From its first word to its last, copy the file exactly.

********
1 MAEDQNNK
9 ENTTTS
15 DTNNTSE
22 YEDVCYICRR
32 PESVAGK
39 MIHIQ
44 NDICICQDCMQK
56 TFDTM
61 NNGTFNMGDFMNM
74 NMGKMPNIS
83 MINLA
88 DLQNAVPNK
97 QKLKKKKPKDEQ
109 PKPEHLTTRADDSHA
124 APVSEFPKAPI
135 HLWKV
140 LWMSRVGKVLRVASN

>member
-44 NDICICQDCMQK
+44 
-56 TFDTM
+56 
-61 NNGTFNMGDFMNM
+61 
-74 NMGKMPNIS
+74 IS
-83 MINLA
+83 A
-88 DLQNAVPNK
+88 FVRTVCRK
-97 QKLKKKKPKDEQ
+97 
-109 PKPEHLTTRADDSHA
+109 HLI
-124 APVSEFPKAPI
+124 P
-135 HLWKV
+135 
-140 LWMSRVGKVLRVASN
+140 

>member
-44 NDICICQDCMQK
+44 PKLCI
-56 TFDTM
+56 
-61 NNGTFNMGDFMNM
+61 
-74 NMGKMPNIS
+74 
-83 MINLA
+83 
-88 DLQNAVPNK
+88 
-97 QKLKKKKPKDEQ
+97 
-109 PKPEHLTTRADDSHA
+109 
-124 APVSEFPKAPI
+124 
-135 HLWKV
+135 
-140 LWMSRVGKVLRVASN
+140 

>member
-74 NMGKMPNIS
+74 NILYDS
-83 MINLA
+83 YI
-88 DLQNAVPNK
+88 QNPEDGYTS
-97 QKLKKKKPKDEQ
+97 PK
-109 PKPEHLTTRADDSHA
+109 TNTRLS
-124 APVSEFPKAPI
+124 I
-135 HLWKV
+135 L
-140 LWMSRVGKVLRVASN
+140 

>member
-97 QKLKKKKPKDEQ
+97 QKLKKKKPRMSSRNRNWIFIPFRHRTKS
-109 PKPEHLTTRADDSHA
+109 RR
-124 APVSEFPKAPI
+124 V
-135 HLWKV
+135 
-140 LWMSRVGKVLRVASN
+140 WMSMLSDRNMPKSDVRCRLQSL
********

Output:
1 MAEDQNNK
9 ENTTTS
15 DTNNTSE
22 YEDVCYICRR
32 PESVAGK
39 MIHIQ
44 NDICICQDCMQK
56 TFDTM
61 NNGTFNMGDFMNM
74 NMGKMPNIS
83 MINLA
88 DLQNAVPNK
97 QKLKKKKPKDEQ
109 PKPEHLTTRADDSHA
124 APVSEFPKAPI
135 HLWKV
140 LWMSRVGKVLRVASN

>member
-44 NDICICQDCMQK
+44 
-56 TFDTM
+56 
-61 NNGTFNMGDFMNM
+61 
-74 NMGKMPNIS
+74 IS
-83 MINLA
+83 A
-88 DLQNAVPNK
+88 FVRTVCRK
-97 QKLKKKKPKDEQ
+97 
-109 PKPEHLTTRADDSHA
+109 HLI
-124 APVSEFPKAPI
+124 P
-135 HLWKV
+135 
-140 LWMSRVGKVLRVASN
+140 

>member
-44 NDICICQDCMQK
+44 PKLCI
-56 TFDTM
+56 
-61 NNGTFNMGDFMNM
+61 
-74 NMGKMPNIS
+74 
-83 MINLA
+83 
-88 DLQNAVPNK
+88 
-97 QKLKKKKPKDEQ
+97 
-109 PKPEHLTTRADDSHA
+109 
-124 APVSEFPKAPI
+124 
-135 HLWKV
+135 
-140 LWMSRVGKVLRVASN
+140 

>member
-74 NMGKMPNIS
+74 NILYDS
-83 MINLA
+83 YI
-88 DLQNAVPNK
+88 QNPEDGYTS
-97 QKLKKKKPKDEQ
+97 PK
-109 PKPEHLTTRADDSHA
+109 TNTRLS
-124 APVSEFPKAPI
+124 I
-135 HLWKV
+135 L
-140 LWMSRVGKVLRVASN
+140 

>member
-97 QKLKKKKPKDEQ
+97 QKLKKKKPRMSSRNRNWIFIPFRHRTKS
-109 PKPEHLTTRADDSHA
+109 RR
-124 APVSEFPKAPI
+124 V
-135 HLWKV
+135 
-140 LWMSRVGKVLRVASN
+140 WMSMLSDRNMPKSDVRCRLQSL